That said, I am considering reading Lucy Ellmann’s experimental novel, Ducks, Newburyport, which won the Goldsmiths Prize recently and was shortlisted both for the Booker Prize and the Saltire Society literary Award in Scotland. It is on my Christmas gift “shortlist,” mainly because of Parul Sehgal’s dazzling review in The New York Times.
A literary prize “scandal” has put me off, though.
Lesley McDowell, a judge for the Saltire Society literary award, resigned from a panel of five judges because Lucy Ellmann’s novel did not win. Three of the judges voted against Ducks, Newburyport, two for it. McDowell believes it was a sexist decision. According to The Guardian, she is indignant that the prize went to Ewan Morrison’s Nina X, a novel by a man writing from the point-of-view of a woman. She insists Ellmann’s Ducks is a “masterpiece” by a woman from a woman’s point of view.
And so the judges disagreed. Is that a big deal?
Has any small-press novel garnered as much attention this year as Ellmann’s novel? That indicates the book is well-respected, and that the writer has powerful friends. This 1,000-page novel, told from the point-of-view of an Ohio housewife, apparently in only one sentence, is available at my local Barnes and Noble. I glanced at it: it is very accessble.
Our own favorite small-press author, the late Stephen Dixon, was nominated for the National Book Award in 1991 for his experimental novel, Frog. The Baltimore Press described the 769-page book as follows: “Composed of 21 chapters — each with the word “Frog” in the title — it tells the story of a nondescript, middle-aged man named Howard Tetch and his family, moving back and forth in time countless times, recasting events from different perspectives.” He did not win. Sounds like Dixon and Ellmann had some things in common.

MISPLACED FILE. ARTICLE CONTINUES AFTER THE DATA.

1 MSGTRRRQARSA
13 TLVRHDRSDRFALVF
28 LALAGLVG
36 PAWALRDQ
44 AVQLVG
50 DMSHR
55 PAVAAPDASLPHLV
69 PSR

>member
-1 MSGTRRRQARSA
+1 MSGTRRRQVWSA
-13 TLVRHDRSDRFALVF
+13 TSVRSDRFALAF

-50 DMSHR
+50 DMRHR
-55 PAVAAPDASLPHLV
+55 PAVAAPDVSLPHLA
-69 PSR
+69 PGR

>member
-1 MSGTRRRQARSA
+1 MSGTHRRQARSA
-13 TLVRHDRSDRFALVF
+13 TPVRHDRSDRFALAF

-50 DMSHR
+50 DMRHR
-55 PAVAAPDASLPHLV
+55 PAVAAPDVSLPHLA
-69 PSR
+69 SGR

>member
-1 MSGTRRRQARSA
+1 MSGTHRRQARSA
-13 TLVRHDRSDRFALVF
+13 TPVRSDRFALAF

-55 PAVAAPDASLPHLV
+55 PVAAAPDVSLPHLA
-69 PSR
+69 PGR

McDowell claims that not all the Saltire Society judges finished Ellmann’s 1,000-page novel. Again, I may be in Cloud Cuckooland, but this sounds like a smart move. If the judges dislike a book after, say, 30-50 pages, is it likely they will change their mind on page 1,000? And how do the judges find the time to read all of these books? Don’t they need a sane process of elimination? (You see, I am far too pragmatic for the world of award politics!)
From what I’ve heard, Ducks, Newburyport is not for everybody. I am interested in it, but I hate award “scandals”: the Nobel Prize scandal last year, a judge for the International Booker Prize resigning when Philip Roth, our great American writer, won, and on and on.
Perhaps literary prize scandals sell books. Alas, they depress me.
The fact that Ellmann’s small-press novel won one award (the Goldsmiths Prize) is astonishing!
2 thoughts on “Can a Book Prize Controversy Sell “Ducks, Newburyport”? ”
Can’t believe anybody reads these things at all. It’s like the Emperor’s New Clothes.
Very few are my cup of tea. Ellmann’s book does look good, but she didn’t need this particular hoopla.